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Legal corner: Withdrawal of secondment offer on health grounds was not disability discrimination

31st Dec 2021
Legal corner: Withdrawal of secondment offer on health grounds was not disability discrimination

Regular readers will be aware that whilst treating someone less favourably because they have what is legally referred to as a ‘protected characteristic’ (such as race, sex, religion, disability, and others), those who meet the definition of a ‘disabled person’ also have additional protection, most notably that an employer must make ‘reasonable adjustments’ for them where their disability means that they struggle to access or use their work facilities, or to undertake parts of their role.

An employer does not have to make every adjustment that might ease the disadvantage of their disabled employee – the test is one of reasonableness. So, whilst it might be reasonable for an employee with a back condition to be provided with a more suitable desk chair if the ones in their office do not provide sufficient support, it might not be reasonable for an employee’s entire job description to be re-written to remove all aspects of their role which might cause them stress, if there are insufficient other tasks that they can do.

The focus on reasonableness also involves an assessment of the nature of the employer – what might be considered a reasonable adjustment for a large employer to make might not be the same for a smaller employer.

A rather unusual situation arose in the recently decided case of Judd v Cabinet Office (Case Number EA-2020-000468-AT). Ms Judd was an employee who had applied for a secondment opportunity in Montenegro. She was successful in her application, and after being offered the position, had to undergo a medical clearance assessment by an independent organisation. Ms Judd was an individual with a disability, and in the months before her assessment, had had two significant health episodes that had led to her attending A&E.

The assessment looked at the availability and quality of healthcare in the relevant country, having regard to the health of the individual.

The conclusion was that Ms Judd was considered to be ‘high risk’ and should not travel to Montenegro. Suggestions from the employer’s occupational health team, such as registering with a local doctor who could liaise with Ms Judd’s GP, and taking out appropriate medical insurance, were not considered to be sufficient to mitigate the risks involved.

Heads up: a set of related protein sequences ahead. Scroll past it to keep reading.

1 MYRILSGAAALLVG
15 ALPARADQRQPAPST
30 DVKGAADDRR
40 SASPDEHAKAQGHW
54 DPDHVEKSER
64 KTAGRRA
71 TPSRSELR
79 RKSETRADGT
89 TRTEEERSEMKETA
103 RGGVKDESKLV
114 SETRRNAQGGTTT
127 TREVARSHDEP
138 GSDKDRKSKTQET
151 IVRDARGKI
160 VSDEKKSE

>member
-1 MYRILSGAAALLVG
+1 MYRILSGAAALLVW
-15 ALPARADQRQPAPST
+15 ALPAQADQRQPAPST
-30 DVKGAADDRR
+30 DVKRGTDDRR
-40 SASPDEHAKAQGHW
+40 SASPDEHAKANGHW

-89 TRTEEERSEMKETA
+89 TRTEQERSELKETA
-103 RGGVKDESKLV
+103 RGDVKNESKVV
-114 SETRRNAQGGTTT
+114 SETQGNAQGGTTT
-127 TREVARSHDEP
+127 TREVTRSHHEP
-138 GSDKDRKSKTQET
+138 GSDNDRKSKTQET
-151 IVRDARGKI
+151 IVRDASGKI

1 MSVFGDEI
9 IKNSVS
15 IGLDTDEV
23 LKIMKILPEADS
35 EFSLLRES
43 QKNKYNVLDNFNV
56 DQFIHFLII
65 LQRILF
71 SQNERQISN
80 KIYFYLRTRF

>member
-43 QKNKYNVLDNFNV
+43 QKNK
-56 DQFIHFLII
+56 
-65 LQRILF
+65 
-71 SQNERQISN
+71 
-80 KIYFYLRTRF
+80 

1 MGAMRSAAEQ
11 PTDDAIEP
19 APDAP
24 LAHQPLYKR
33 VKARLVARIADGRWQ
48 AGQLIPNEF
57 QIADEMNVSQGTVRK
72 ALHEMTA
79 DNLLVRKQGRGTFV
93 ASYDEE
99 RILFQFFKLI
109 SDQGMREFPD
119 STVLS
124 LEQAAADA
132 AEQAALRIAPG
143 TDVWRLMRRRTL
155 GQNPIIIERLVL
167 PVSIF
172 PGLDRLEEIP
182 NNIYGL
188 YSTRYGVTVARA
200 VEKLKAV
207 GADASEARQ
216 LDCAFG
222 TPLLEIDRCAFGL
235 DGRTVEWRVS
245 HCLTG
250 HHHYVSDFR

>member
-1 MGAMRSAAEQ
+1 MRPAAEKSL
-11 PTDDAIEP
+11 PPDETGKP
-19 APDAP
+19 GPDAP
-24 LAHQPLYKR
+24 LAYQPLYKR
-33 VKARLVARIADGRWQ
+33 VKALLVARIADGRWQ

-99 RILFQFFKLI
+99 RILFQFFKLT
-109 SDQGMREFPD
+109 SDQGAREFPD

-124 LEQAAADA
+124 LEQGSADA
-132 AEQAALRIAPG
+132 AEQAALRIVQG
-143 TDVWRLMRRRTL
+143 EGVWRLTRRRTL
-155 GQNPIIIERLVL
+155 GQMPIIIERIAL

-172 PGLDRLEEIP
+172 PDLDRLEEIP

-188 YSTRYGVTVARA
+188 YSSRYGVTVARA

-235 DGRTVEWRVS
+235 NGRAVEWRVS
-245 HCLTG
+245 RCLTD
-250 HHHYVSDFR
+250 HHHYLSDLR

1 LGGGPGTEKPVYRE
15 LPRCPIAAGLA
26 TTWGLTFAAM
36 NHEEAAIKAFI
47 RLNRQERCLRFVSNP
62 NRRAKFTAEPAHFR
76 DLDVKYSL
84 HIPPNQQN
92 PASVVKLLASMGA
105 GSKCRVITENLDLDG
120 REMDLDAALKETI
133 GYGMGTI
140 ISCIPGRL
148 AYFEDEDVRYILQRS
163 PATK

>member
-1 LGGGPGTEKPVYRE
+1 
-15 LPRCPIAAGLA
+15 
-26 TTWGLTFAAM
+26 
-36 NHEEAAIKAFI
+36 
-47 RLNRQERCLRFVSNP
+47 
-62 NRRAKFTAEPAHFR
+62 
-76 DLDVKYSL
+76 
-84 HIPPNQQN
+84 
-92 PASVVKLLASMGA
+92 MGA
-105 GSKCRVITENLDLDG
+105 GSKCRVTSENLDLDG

As a result of the independent medical assessment, Ms Judd’s employer withdrew the secondment offer. She brought claims in the employment tribunal arguing that the withdrawal of the offer amounted to discrimination on the grounds of her disability, and that her employer should have made reasonable adjustments for her to take up the opportunity that she had been offered.

That argument was rejected by the employment tribunal, and Ms Judd’s appeal was also unsuccessful. The tribunal accepted that the adjustments that Ms Judd had argued for had already been considered by the independent medical assessors and were insufficient.

They highlighted the concern that had been raised, that were Ms Judd to have a significant health episode in Montenegro, perhaps in the middle of the night, she would not have access to the type of facilities and services that she could access in the UK, even before the language barriers were taken into account. This was something that Ms Judd had accepted herself in evidence.

As a result, it was not discriminatory to withdraw the secondment offer, as there was no duty to make adjustments where they did not mitigate the risks identified.

This case highlights the important point that, when considering adjustments, it needs to be clear how the adjustment will remove the disadvantage created. If it cannot, as was the case here, then there is no duty to make it. Where it can remove a disadvantage, it is then a matter of whether that change is reasonable in all the circumstances.

Safia Tharoo
Barrister, 40 Bedford Row, London

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